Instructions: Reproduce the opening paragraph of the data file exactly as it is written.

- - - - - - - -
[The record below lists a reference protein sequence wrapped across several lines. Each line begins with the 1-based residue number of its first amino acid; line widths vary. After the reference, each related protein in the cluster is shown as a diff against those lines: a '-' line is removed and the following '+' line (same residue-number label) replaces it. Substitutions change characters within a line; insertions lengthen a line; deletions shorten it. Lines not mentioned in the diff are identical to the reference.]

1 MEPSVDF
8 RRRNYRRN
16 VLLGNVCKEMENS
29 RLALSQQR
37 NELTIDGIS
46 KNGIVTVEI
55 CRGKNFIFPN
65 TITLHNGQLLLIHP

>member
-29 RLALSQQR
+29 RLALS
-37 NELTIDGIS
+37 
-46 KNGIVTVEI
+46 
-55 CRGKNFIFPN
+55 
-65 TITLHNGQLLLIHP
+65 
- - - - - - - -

[The record below lists a reference protein sequence wrapped across several lines. Each line begins with the 1-based residue number of its first amino acid; line widths vary. After the reference, each related protein in the cluster is shown as a diff against those lines: a '-' line is removed and the following '+' line (same residue-number label) replaces it. Substitutions change characters within a line; insertions lengthen a line; deletions shorten it. Lines not mentioned in the diff are identical to the reference.]